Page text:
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Tuesday, 3 September 2013

Huxley in Oxford: The Condemned Playground

Peter Wood from New York addresses a session on
Huxley's ideas  in teaching
I have just returned from a very interesting conference at Oxford, The Condemned Playground: Aldous Huxley and His Contemporaries  at which I gave a paper on Huxley and his great uncle, Matthew Arnold, taking the opportunity to challenge a widely held but in my view seriously inaccurate view of Brave New World as showing contempt for "the masses" (ugly phrase) rather than seeing it as an attack on the way we are manipulated by commercial media interests.  Both Arnold and Huxley in their writings on culture and society have often been judged sternly by this strange conservative-populist looking-glass world of English cultural debate and I suggested that their ironic and Olympian manner of delivery may have made matters worse.

The conference incorporated the Fifth International Aldous Huxley Symposium and I attended a forum as part of the latter called Aldous Huxley and a New Generation of Readers which had fascinating contributions from Swiss, American and Singaporian teachers about how Huxley's texts and indeed his ideas about teaching and learning are being used and applied in contemporary schools and colleges. Robin Hull, a Zurich private school headteacher, reported that a majority of his 15 year olds in a survey said they thought Brave New World was relevant to them and meant something, which I feel is encouraging.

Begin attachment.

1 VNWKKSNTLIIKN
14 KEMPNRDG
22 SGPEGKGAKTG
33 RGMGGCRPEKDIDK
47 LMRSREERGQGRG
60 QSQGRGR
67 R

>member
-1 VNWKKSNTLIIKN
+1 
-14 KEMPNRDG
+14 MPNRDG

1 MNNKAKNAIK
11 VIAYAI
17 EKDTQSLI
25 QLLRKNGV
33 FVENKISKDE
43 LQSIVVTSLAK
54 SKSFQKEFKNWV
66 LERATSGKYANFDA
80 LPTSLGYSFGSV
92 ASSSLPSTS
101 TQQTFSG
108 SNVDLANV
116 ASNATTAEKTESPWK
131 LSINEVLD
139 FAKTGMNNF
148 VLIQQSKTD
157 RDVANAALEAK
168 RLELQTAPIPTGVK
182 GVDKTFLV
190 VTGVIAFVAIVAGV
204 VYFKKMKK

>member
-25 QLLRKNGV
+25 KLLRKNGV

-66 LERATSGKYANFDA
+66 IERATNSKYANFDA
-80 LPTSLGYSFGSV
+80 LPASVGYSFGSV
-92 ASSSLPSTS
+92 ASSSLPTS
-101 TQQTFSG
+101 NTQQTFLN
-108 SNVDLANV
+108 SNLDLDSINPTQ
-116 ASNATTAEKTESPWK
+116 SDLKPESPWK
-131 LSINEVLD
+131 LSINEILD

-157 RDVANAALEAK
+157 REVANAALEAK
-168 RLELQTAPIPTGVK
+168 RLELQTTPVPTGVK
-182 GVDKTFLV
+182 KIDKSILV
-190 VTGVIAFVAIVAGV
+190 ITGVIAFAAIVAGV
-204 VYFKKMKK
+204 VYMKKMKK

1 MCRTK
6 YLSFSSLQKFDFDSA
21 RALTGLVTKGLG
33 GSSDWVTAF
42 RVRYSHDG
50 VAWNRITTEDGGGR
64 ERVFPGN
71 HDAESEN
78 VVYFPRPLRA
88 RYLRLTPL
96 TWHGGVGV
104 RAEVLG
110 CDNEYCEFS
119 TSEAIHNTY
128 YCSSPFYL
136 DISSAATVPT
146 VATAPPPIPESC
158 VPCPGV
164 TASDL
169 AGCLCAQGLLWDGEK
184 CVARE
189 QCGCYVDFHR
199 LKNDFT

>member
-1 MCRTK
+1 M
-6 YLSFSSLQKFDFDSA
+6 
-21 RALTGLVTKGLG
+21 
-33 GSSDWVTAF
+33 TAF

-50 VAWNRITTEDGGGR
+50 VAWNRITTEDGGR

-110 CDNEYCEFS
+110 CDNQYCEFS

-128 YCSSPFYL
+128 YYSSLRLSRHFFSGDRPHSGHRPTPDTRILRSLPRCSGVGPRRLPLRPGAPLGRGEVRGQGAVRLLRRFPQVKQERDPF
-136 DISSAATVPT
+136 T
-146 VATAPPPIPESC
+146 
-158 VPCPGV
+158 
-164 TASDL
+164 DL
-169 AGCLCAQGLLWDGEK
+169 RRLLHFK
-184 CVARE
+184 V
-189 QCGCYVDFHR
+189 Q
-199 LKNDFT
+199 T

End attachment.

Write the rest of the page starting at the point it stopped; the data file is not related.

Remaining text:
The conference also heard an informal and amusing talk from Evelyn Waugh's grandson, Alexander Waugh, about the current project to publish a full edition of Waugh's letters.  To judge from the extracts he shared this will be something to look out for.

1 comment:

Andrew said...

Criticising Huxley and BNW as being contemptuous of the masses is either simply stupid or deeply disingenuous. It's akin to saying that in the Legend of the Grand Inquisitor section within Dostoevsky's 'Brothers Karamazov' it, that the Grand Inquisitor is the one who loves the masses becuase he offers them peace of mind in return for their inner freedom, whilst Christ in seeking independence and freedom, as the Inquisitor actually argues, asks too much of them. So from the 'truth' of this position, any liberator is able to be criticised as holding the people in contempt, because he doesn't accept the truth of their bondage.

Naturally one can expect for instance in the more cultured media forms of a mass-hypnotising petty Inquisitor like say Rupert Murdoch, that precisely that form of accusation will be levelled at someone like Huxley.